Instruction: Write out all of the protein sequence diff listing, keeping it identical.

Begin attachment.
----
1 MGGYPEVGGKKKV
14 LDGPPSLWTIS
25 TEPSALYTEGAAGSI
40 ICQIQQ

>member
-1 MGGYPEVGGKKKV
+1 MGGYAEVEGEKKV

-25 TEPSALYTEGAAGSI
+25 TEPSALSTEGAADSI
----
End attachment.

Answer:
1 MGGYPEVGGKKKV
14 LDGPPSLWTIS
25 TEPSALYTEGAAGSI
40 ICQIQQ

>member
-1 MGGYPEVGGKKKV
+1 MGGYAEVEGEKKV

-25 TEPSALYTEGAAGSI
+25 TEPSALSTEGAADSI